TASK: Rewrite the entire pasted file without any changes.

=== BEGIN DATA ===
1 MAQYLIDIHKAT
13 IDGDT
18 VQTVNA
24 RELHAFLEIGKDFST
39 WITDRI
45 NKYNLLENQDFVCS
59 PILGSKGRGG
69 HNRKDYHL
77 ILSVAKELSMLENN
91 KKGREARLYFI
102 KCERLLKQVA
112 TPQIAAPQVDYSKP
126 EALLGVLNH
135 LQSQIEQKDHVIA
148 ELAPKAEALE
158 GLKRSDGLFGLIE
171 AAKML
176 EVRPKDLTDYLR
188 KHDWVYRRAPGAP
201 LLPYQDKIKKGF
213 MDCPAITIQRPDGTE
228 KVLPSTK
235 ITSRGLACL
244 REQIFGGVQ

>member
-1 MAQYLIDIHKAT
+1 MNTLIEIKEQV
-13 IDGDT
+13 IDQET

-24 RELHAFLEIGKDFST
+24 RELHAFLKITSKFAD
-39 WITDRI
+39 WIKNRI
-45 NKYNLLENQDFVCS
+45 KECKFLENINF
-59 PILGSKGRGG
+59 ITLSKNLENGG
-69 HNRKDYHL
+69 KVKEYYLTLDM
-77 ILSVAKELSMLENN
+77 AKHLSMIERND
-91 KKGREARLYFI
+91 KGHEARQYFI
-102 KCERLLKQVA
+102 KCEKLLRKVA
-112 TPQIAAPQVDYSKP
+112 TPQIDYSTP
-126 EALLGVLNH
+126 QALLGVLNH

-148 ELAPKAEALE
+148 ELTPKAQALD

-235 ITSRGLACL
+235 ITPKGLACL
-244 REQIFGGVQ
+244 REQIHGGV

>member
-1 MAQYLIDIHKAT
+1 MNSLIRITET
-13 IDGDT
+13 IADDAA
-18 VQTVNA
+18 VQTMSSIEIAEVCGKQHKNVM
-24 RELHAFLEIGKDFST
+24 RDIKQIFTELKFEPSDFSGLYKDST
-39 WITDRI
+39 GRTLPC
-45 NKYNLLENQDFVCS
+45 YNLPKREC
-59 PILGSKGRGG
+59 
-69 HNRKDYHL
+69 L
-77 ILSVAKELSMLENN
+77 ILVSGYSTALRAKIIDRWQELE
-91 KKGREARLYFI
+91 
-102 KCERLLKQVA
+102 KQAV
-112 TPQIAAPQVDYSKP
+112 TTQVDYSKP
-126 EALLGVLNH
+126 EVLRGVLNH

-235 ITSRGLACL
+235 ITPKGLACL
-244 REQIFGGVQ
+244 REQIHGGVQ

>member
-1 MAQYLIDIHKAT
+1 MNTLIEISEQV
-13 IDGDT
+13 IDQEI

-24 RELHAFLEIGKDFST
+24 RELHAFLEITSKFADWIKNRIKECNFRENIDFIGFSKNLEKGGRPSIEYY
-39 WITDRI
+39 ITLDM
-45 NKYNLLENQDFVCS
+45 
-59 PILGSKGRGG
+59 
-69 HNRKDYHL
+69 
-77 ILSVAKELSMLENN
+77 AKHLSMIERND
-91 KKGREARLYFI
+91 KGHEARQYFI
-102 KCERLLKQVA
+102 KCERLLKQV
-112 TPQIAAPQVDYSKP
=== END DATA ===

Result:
1 MAQYLIDIHKAT
13 IDGDT
18 VQTVNA
24 RELHAFLEIGKDFST
39 WITDRI
45 NKYNLLENQDFVCS
59 PILGSKGRGG
69 HNRKDYHL
77 ILSVAKELSMLENN
91 KKGREARLYFI
102 KCERLLKQVA
112 TPQIAAPQVDYSKP
126 EALLGVLNH
135 LQSQIEQKDHVIA
148 ELAPKAEALE
158 GLKRSDGLFGLIE
171 AAKML
176 EVRPKDLTDYLR
188 KHDWVYRRAPGAP
201 LLPYQDKIKKGF
213 MDCPAITIQRPDGTE
228 KVLPSTK
235 ITSRGLACL
244 REQIFGGVQ

>member
-1 MAQYLIDIHKAT
+1 MNTLIEIKEQV
-13 IDGDT
+13 IDQET

-24 RELHAFLEIGKDFST
+24 RELHAFLKITSKFAD
-39 WITDRI
+39 WIKNRI
-45 NKYNLLENQDFVCS
+45 KECKFLENINF
-59 PILGSKGRGG
+59 ITLSKNLENGG
-69 HNRKDYHL
+69 KVKEYYLTLDM
-77 ILSVAKELSMLENN
+77 AKHLSMIERND
-91 KKGREARLYFI
+91 KGHEARQYFI
-102 KCERLLKQVA
+102 KCEKLLRKVA
-112 TPQIAAPQVDYSKP
+112 TPQIDYSTP
-126 EALLGVLNH
+126 QALLGVLNH

-148 ELAPKAEALE
+148 ELTPKAQALD

-235 ITSRGLACL
+235 ITPKGLACL
-244 REQIFGGVQ
+244 REQIHGGV

>member
-1 MAQYLIDIHKAT
+1 MNSLIRITET
-13 IDGDT
+13 IADDAA
-18 VQTVNA
+18 VQTMSSIEIAEVCGKQHKNVM
-24 RELHAFLEIGKDFST
+24 RDIKQIFTELKFEPSDFSGLYKDST
-39 WITDRI
+39 GRTLPC
-45 NKYNLLENQDFVCS
+45 YNLPKREC
-59 PILGSKGRGG
+59 
-69 HNRKDYHL
+69 L
-77 ILSVAKELSMLENN
+77 ILVSGYSTALRAKIIDRWQELE
-91 KKGREARLYFI
+91 
-102 KCERLLKQVA
+102 KQAV
-112 TPQIAAPQVDYSKP
+112 TTQVDYSKP
-126 EALLGVLNH
+126 EVLRGVLNH

-235 ITSRGLACL
+235 ITPKGLACL
-244 REQIFGGVQ
+244 REQIHGGVQ

>member
-1 MAQYLIDIHKAT
+1 MNTLIEISEQV
-13 IDGDT
+13 IDQEI

-24 RELHAFLEIGKDFST
+24 RELHAFLEITSKFADWIKNRIKECNFRENIDFIGFSKNLEKGGRPSIEYY
-39 WITDRI
+39 ITLDM
-45 NKYNLLENQDFVCS
+45 
-59 PILGSKGRGG
+59 
-69 HNRKDYHL
+69 
-77 ILSVAKELSMLENN
+77 AKHLSMIERND
-91 KKGREARLYFI
+91 KGHEARQYFI
-102 KCERLLKQVA
+102 KCERLLKQV
-112 TPQIAAPQVDYSKP